What Now? Colorado Groups Seek “Personhood” For Cells

Joseph Boven

A new version of the anti-choice initiative soundly defeated by Colorado voters in 2008 is making its way to the 2010 ballot. The intention? To grant cells the full spectrum of citizen rights.

A version of the anti-abortion initiative soundly defeated by Colorado voters in 2008 is making its way to the 2010 ballot, this time reworked as an “egg-as-a-person” initiative.

This new version would move the legal definition of a person further
back into the reproductive cycle, granting cells the full spectrum of
citizen rights. Opposition groups, including Colorado genetic and
fertilization researchers, say the law would have spiraling
consequences, that it would put women at risk and freeze current work
in medicine and reproduction.


Colorado Right to Life and Personhood USA, the groups behind proposed Initiative 25,
are undeterred by the fact that Coloradans voted against the test-run
amendment last year by a margin of three to one. The new amendment is
even farther reaching, moving the initial marker for the beginning of
life from “fertilization” to “the beginning of the biological
development of a human being.”

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Personhood Colorado Director and the initiative proponent Gualberto Garcia Jones
told The Colorado Independent that the change was made “to be more
comprehensive in our definition of a person” and was not done to make
it more appealing to voters.

“It’s intended to account for human beings who may be created
through asexual reproduction in laboratories and used as raw material
for research, organs, or stem cells. Fertilization would not have
properly applied to asexually reproduced humans, but even asexually
reproduced human beings have a definite biological beginning,” Jones

“Over half-a-million Coloradans voted for the personhood initiative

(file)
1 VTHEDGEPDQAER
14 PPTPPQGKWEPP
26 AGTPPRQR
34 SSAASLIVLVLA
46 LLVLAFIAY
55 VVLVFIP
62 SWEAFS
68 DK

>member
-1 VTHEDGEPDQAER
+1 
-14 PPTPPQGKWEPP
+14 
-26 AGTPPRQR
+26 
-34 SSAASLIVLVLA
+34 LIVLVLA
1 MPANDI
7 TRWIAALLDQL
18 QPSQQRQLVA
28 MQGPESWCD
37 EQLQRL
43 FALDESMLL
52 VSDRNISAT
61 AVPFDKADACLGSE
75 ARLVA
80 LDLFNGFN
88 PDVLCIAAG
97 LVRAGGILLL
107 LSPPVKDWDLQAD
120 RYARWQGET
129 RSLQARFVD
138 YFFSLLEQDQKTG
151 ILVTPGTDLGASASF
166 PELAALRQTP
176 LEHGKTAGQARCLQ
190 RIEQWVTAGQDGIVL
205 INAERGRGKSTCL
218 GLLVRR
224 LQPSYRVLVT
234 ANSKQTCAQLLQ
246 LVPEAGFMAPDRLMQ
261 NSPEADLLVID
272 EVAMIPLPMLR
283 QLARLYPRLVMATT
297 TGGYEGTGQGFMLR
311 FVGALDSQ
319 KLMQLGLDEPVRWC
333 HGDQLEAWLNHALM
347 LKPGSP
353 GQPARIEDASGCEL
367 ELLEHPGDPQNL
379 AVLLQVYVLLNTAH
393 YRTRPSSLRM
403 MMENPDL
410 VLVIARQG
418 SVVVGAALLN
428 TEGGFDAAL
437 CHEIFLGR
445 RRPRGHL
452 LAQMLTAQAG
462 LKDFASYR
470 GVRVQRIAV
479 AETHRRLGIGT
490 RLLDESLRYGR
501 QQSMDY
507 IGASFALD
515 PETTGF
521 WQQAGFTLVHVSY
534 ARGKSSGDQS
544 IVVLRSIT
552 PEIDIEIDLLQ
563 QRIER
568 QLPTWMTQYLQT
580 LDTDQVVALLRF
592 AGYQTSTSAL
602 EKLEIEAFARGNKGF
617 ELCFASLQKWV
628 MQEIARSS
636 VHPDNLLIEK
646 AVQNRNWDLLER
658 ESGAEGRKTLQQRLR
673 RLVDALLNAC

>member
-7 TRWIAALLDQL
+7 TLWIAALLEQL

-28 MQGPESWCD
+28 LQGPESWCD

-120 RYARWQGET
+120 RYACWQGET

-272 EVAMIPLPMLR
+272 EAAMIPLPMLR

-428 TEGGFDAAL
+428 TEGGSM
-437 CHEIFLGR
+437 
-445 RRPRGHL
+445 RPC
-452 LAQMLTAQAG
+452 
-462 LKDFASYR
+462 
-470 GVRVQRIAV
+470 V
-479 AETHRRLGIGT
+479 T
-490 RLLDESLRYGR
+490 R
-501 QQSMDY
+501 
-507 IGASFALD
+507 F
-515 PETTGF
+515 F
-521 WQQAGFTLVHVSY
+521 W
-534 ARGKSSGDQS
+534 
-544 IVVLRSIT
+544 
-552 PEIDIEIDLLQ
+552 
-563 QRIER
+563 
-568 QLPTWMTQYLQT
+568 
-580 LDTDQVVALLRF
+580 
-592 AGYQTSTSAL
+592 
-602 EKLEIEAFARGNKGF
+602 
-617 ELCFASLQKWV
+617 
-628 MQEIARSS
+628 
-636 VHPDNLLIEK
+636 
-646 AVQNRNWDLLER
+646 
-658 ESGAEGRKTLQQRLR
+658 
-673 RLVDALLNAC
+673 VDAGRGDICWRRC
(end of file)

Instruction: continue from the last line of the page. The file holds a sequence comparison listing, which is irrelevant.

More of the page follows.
in 2008,” Jones said in a press conference announcing the campaign.
“Their votes acknowledging the God-given right to life of the pre-born
revolutionizes the pro-life movement and encourage us toward victory. ”

Science stoppage

Johnathan Van Blerkom, professor of molecular, cellular and developmental biology at the University of Colorado
in Boulder, said if the personhood initiative were passed and upheld,
it would have negative consequences for those not only involved in
embryonic stem cell research but also for individuals looking to
participate in in-vitro fertilization programs.

“To begin with [embryonic] stem cell research would stop,” Van
Blerkom said. “There would be no research in genetics in the causes of
the origins congenital diseases that occur in humans, how to fix them,
how to protect them early.”

“You would find in this state, myself included, that embryo research
would freeze. If there were criminal penalties or you were lumped
together with abortionists for looking at embryos that are discarded
because they are abnormal and you want to know why they are abnormal …
no one is going to do it.”

Van Blerkom who works at a fertilization clinic as well, said that
in-vitro fertilization would likely end in the state. He explained that
the very process of fertilization can kill the embryo if more than one
sperm gets into the egg. He said legal liability would loom over all

“It’s criminal liability. So would any program want to freeze an
embryo in the state of Colorado? If the embryos die, as they frequently
do when they are thawed, is that your responsibility? Is it an act of
God? An act of science?”

Women’s rights

Monica McCafferty, media relations specialist for Planned Parenthood of the Rocky Mountains, said the slightly modified language does nothing to protect the rights and safety of mothers.

“The new initiative has the same goal [as Amendment 48], to ban all abortion even in the cases of rape, incest, or when the life of the woman is in danger.”

McCafferty said that the language is vague and misleading but the ramifications are clear. “This would have huge implications.”